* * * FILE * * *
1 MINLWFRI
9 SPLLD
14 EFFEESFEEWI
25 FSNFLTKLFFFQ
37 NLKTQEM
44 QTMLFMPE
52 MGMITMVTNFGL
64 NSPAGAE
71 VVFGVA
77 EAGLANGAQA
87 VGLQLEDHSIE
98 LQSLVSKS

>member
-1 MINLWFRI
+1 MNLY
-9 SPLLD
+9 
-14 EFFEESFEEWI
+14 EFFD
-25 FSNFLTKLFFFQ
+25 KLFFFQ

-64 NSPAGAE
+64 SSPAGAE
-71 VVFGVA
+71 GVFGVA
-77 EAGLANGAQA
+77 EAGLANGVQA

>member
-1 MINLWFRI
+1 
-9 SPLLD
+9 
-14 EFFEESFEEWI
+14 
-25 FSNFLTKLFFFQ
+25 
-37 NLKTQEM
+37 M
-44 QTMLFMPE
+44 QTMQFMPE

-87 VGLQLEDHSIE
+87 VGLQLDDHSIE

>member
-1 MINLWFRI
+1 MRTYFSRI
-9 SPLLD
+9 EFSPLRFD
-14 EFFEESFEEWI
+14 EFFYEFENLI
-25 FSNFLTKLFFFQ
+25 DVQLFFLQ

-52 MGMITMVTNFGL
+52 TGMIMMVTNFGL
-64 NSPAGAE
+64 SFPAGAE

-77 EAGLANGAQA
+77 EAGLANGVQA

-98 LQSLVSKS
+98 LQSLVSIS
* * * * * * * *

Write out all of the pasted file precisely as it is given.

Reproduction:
1 MINLWFRI
9 SPLLD
14 EFFEESFEEWI
25 FSNFLTKLFFFQ
37 NLKTQEM
44 QTMLFMPE
52 MGMITMVTNFGL
64 NSPAGAE
71 VVFGVA
77 EAGLANGAQA
87 VGLQLEDHSIE
98 LQSLVSKS

>member
-1 MINLWFRI
+1 MNLY
-9 SPLLD
+9 
-14 EFFEESFEEWI
+14 EFFD
-25 FSNFLTKLFFFQ
+25 KLFFFQ

-64 NSPAGAE
+64 SSPAGAE
-71 VVFGVA
+71 GVFGVA
-77 EAGLANGAQA
+77 EAGLANGVQA

>member
-1 MINLWFRI
+1 
-9 SPLLD
+9 
-14 EFFEESFEEWI
+14 
-25 FSNFLTKLFFFQ
+25 
-37 NLKTQEM
+37 M
-44 QTMLFMPE
+44 QTMQFMPE

-87 VGLQLEDHSIE
+87 VGLQLDDHSIE

>member
-1 MINLWFRI
+1 MRTYFSRI
-9 SPLLD
+9 EFSPLRFD
-14 EFFEESFEEWI
+14 EFFYEFENLI
-25 FSNFLTKLFFFQ
+25 DVQLFFLQ

-52 MGMITMVTNFGL
+52 TGMIMMVTNFGL
-64 NSPAGAE
+64 SFPAGAE

-77 EAGLANGAQA
+77 EAGLANGVQA

-98 LQSLVSKS
+98 LQSLVSIS